Baggage Handlers Caught Playing Toss the Luggage

Alaska Airlines baggage handlers in San Jose, California were taped tossing luggage. Apparently… for half an hour while other employees cheered them on.

Customer Chase Platon reported it to the Southwest employees at a nearby gate.

“They tried to justify it by saying it may not be a customer bag,” Platon said.

Alaska Airlines claims it wasn’t passenger luggage.

“Regrettably, our employees were tossing a company rollaboard bag that was filled with magazines as part of an employee game,” Alaska Airlines said in a statement. “No passenger bag was used for this activity. This game should not have been played at the airport. The optics of this video are unfortunate and we apologize for any confusion this has caused San Jose travelers or Southwest Airlines.”

I suspect that given:

  • how long they were playing the game
  • that Southwest has a 20 minute luggage delivery guarantee
  • departing luggage would have needed to be loaded

That it may well have been empty bags, perhaps extra bags Alaska keeps in the luggage office. I once had a bag I checked with Alaska come out on the carousel completely shredded. They handed me a new (much cheaper) bag on the spot so I could continue my journey.

This still doesn’t address why Alaska baggage handlers would be playing with the airline’s carry ons (or where the ‘magazines’ would have come from).

They may have been inspired by these Air Canada baggage handlers. But at least they weren’t planting bullets in luggage. And they weren’t stealing from luggage. Like these folks.

In my view though it would be far more fun to ride the baggage claim carousel than to throw baggage. As they say, “your mileage may vary.”

About Gary Leff

Gary Leff is one of the foremost experts in the field of miles, points, and frequent business travel - a topic he has covered since 2002. Co-founder of frequent flyer community InsideFlyer.com, emcee of the Freddie Awards, and named one of the "World's Top Travel Experts" by Conde' Nast Traveler (2010-Present) Gary has been a guest on most major news media, profiled in several top print publications, and published broadly on the topic of consumer loyalty. More About Gary »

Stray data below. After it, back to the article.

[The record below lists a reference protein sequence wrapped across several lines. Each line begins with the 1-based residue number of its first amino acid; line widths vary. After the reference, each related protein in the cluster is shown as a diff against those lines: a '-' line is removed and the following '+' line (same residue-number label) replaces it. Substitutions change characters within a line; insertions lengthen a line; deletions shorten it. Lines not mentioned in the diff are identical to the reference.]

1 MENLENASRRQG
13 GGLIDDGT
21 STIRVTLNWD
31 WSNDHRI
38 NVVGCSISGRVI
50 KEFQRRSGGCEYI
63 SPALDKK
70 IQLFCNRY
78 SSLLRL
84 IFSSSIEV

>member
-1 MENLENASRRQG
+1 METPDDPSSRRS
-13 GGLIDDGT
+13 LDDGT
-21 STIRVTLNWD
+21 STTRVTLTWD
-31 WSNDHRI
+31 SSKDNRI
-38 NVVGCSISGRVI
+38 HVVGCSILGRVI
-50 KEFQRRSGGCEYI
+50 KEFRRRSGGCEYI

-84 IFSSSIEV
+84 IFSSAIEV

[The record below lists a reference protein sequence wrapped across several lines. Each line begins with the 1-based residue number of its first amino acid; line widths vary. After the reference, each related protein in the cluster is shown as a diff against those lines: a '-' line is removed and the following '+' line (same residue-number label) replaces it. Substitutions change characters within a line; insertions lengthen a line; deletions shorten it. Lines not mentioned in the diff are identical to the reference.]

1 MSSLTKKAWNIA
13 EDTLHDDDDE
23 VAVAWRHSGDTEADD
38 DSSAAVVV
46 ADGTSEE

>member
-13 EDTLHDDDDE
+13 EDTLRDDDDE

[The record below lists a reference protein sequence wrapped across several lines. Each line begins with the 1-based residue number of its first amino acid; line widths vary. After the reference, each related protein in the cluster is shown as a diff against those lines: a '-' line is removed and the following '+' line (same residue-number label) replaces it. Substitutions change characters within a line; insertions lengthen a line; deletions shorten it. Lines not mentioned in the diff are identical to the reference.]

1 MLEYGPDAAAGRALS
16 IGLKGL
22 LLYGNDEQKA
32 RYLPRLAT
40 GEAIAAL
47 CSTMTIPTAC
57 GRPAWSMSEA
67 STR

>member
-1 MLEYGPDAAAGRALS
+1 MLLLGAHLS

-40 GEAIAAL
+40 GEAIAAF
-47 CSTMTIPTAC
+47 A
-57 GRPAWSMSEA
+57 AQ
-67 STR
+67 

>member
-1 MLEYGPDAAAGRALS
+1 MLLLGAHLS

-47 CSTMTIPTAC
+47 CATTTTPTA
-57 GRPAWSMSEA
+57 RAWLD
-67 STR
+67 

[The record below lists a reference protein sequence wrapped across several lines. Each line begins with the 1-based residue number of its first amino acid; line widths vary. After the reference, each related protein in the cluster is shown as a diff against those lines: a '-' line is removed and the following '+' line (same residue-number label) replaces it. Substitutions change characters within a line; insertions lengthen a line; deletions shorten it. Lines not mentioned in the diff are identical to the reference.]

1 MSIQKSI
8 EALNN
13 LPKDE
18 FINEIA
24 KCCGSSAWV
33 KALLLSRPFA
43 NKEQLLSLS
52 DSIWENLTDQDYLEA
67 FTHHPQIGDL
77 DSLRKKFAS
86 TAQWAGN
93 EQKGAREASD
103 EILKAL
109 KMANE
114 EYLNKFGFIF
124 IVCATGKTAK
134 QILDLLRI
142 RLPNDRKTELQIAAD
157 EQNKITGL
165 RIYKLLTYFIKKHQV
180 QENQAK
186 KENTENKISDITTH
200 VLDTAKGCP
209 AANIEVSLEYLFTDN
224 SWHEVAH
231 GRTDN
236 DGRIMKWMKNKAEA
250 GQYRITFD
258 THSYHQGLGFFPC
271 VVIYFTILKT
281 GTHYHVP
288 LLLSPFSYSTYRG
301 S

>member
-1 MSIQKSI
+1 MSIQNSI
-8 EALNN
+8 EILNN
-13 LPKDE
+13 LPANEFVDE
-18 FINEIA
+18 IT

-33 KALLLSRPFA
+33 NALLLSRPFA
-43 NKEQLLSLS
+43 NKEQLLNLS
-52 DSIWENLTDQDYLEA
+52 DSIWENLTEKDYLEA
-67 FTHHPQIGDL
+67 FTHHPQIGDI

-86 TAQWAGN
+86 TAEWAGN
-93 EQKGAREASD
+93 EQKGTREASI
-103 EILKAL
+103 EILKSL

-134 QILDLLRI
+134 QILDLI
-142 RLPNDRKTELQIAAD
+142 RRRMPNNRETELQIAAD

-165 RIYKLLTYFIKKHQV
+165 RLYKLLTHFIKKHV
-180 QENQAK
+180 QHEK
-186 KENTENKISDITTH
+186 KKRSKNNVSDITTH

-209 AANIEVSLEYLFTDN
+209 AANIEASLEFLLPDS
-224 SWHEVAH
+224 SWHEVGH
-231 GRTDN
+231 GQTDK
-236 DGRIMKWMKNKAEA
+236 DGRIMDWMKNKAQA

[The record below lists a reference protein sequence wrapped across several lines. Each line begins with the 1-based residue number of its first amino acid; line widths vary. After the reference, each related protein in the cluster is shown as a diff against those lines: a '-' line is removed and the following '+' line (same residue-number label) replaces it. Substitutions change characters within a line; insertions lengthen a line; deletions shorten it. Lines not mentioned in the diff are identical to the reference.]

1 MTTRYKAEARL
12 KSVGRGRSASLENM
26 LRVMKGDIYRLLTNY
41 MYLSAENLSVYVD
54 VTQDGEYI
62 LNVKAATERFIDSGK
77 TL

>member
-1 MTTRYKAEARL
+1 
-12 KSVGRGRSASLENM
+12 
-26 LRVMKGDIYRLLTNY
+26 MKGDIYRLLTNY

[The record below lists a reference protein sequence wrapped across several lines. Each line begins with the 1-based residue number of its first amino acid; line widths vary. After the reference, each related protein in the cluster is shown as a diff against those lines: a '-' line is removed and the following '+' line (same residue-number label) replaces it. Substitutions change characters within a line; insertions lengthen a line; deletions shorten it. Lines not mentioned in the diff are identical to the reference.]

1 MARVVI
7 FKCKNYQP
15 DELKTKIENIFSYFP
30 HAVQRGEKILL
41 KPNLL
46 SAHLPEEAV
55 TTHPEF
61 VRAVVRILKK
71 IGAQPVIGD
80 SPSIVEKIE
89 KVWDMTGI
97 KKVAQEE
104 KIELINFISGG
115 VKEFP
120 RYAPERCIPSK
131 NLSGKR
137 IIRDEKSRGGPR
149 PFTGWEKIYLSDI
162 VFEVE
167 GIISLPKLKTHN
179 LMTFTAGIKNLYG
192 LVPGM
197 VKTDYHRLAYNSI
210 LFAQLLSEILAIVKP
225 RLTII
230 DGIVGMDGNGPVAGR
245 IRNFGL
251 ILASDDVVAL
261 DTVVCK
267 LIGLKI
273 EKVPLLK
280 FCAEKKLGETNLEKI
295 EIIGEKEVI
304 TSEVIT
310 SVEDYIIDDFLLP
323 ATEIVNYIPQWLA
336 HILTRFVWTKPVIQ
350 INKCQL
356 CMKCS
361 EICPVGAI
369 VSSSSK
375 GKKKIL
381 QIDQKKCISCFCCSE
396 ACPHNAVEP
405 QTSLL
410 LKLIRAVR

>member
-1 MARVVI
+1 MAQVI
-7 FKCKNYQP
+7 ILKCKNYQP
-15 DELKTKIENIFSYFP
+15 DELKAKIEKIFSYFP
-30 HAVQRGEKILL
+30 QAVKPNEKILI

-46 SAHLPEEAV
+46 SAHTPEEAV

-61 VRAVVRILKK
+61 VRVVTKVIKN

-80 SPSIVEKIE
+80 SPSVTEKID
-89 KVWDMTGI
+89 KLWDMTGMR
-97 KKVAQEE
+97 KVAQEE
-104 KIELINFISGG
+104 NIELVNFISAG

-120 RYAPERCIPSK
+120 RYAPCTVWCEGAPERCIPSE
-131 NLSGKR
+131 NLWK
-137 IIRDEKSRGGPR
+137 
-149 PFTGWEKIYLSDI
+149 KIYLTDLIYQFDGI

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Comments

  1. No, that is very obviously NOT an empty bag. Half an hour? What is this they suffer from, “terminal” boredom?

  2. Clearly this is a “luck of the draw” situation if ever there was . . . I’m in my 60s, and nothing ever happened to MY luggage (aside from TSA forgetting to put the lock back on . . . twice!) until this year. In late January, my wife and I flew SFO-JFK; EWR-JFK. While in New York, we purchased two small wheels of cheese from local dairies we can’t get in California, tightly wrapped them inside ziplock bags and packed them in my suitcase. Upon arrival at SFO, not only was my TSA-approved lock missing once again, but the zipper on the main compartment was broken, and on the smaller compartment, the zipper had been pulled away from the seam.

    Now, literally, this was the first time I can ever recall something happening to me. Filing a complaint with the TSA is all-but useless, and a waste of time. However, when I took the suitcase to TUMI for repair, they ultimately decided to replace it, but since they no longer make that type, I received full credit towards a new suitcase. This one is hard-sided with a built-in lock. ;^)

  3. @Gary, while traveling only with a carry-on certainly has its advantages, sometimes it’s just impossible to do. For example, three weeks in Europe requires a large suitcase — even when doing laundry — and a specialized suitcase to carry 12 bottles of wine.

    As a man, I certainly have it easier than my wife — no makeup to pack, no “product” for hair (I can always use those little bottles in the hotel rooms), etc., etc. — so I’m traveling for 3 days or so, yes: only a carry-on plus briefcase. More than that, and I’m checking a bag. My wife, on the other hand — and especially when attending or presenting at a conference — is checking luggage!

  4. The magazines referred to is the “Alaska Airlines Magazine” that goes in passenger seat back pockets. These magazines are often on a pallet or stacked in the baggage make-up area (bag room), so the cleaners/provisioners have easy access to them when doing overnight aircraft cleans. That addresses the “or where the ‘magazines would have come from” comment you made. It’s amazing, you did not know this info. I thought you knew everything about the airline industry!!!

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